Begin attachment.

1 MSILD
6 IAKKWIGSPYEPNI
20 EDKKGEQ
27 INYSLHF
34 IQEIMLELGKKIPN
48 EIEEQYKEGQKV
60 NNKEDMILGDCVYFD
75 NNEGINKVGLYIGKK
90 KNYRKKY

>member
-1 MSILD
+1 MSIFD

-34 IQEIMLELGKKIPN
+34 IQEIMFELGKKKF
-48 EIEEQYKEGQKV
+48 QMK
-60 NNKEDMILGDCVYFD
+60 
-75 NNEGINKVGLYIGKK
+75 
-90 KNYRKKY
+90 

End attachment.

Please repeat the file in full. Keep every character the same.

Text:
1 MSILD
6 IAKKWIGSPYEPNI
20 EDKKGEQ
27 INYSLHF
34 IQEIMLELGKKIPN
48 EIEEQYKEGQKV
60 NNKEDMILGDCVYFD
75 NNEGINKVGLYIGKK
90 KNYRKKY

>member
-1 MSILD
+1 MSIFD

-34 IQEIMLELGKKIPN
+34 IQEIMFELGKKKF
-48 EIEEQYKEGQKV
+48 QMK
-60 NNKEDMILGDCVYFD
+60 
-75 NNEGINKVGLYIGKK
+75 
-90 KNYRKKY
+90 